of one of my favourite theories. I spoke to him in a fatherly way, and
when I had tendered some vague advice about the girl, I made him promise
to secure a night's rest (before he faced the arduous tram-men's meeting
in the morning) by taking a sleeping draught. I gave him a quantity of
sulfonal in a phial. It is a new drug, which produces protracted sleep
without disturbing digestion, and which I use myself. He promised
faithfully to take the draught; and I also exhorted him earnestly to bolt
and bar and lock himself in so as to stop up every chink or aperture by
which the cold air of the winter's night might creep into the room. I
remonstrated with him on the careless manner he treated his body, and he
laughed in his good-humoured, gentle way, and promised to obey me in all
things. And he did. That Mrs. Drabdump, failing to rouse him, would cry
'Murder!' I took for certain. She is built that way. As even Sir Charles
Brown-Harland remarked, she habitually takes her prepossessions for
facts, her inferences for observations. She forecasts the future in grey.
Most women of Mrs. Drabdump's class would have behaved as she did. She
happened to be a peculiarly favourable specimen for working on by
'suggestion,' but I would have undertaken to produce the same effect on
almost any woman. The key to the Big Bow Mystery is feminine psychology.
The only uncertain link in the chain was, Would Mrs. Drabdump rush across
to get _me_ to break open the door? Women always rush for a man. I was
well-nigh the nearest, and certainly the most authoritative man in the
street, and I took it for granted she would."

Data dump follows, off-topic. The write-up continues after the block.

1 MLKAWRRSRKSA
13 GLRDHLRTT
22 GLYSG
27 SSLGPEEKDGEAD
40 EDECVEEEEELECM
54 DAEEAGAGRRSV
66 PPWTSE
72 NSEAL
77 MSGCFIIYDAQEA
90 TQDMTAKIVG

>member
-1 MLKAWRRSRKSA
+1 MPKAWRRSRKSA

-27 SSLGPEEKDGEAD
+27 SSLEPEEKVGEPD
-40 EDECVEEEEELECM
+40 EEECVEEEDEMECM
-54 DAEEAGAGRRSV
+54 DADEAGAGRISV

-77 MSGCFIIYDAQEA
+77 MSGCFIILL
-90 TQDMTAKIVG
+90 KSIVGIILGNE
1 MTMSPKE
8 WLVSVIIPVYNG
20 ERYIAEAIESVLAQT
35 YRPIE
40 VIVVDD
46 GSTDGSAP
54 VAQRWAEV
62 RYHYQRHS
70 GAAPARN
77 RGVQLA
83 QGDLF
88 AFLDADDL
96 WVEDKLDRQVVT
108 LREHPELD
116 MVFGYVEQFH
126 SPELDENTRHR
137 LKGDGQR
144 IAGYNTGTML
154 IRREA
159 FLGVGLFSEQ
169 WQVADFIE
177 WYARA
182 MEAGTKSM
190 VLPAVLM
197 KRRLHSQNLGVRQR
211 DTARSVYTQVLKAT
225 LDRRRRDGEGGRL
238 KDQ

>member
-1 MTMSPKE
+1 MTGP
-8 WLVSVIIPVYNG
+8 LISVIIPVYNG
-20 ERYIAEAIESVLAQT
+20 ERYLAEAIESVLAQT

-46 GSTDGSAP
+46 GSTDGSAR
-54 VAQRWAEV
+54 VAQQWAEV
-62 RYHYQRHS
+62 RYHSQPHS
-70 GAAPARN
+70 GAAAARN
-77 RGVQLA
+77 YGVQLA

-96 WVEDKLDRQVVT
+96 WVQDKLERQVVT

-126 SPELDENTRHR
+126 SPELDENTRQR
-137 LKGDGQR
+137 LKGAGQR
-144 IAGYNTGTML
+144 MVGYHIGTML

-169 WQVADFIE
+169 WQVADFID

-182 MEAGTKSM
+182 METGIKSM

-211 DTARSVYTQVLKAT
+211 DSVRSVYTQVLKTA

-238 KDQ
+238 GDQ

"But suppose she hadn't?" the Home Secretary could not help asking.

"Then the murder wouldn't have happened, that's all. In due course Arthur
Constant would have awoke, or somebody else breaking open the door would
have found him sleeping; no harm done, nobody any the wiser. I could
hardly sleep myself that night. The thought of the extraordinary crime
I was about to commit--a burning curiosity to know whether Wimp would
detect _the modus operandi_--the prospect of sharing the feelings of
murderers with whom I had been in contact all my life without being in
touch with the terrible joys of their inner life--the fear lest I should
be too fast asleep to hear Mrs. Drabdump's knock--these things agitated
me and disturbed my rest. I lay tossing on my bed, planning every detail
of poor Constant's end. The hours dragged slowly and wretchedly on
towards the misty dawn. I was racked with suspense. Was I to be
disappointed after all? At last the welcome sound came--the rat-tat-tat
of murder. The echoes of that knock are yet in my ear. 'Come over and
kill him!' I put my night-capped head out of the window and told her to
wait for me. I dressed hurriedly, took my razor, and went across to 11
Glover Street. As I broke open the door of the bedroom in which Arthur
Constant lay sleeping, his head resting on his hands, I cried, 'My God!'
as if I saw some awful vision. A mist as of blood swam before Mrs.
Drabdump's eyes. She cowered back, for an instant (I divined rather than
saw the action) she shut off the dreaded sight with her hands. In that
instant I had made my cut--precisely, scientifically--made so deep a cut
and drawn out the weapon so sharply that there was scarce a drop of blood
on it; then there came from the throat a jet of blood which Mrs.
Drabdump, conscious only of the horrid gash, saw but vaguely. I covered
up the face quickly with a handkerchief to hide any convulsive
distortion. But as the medical evidence (in this detail accurate)
testified, death was instantaneous. I pocketed the razor and the empty
sulfonal phial. With a woman like Mrs. Drabdump to watch me, I could do
anything I pleased. I got her to draw my attention to the fact that both
the windows were fastened. Some fool, by the by, thought there was a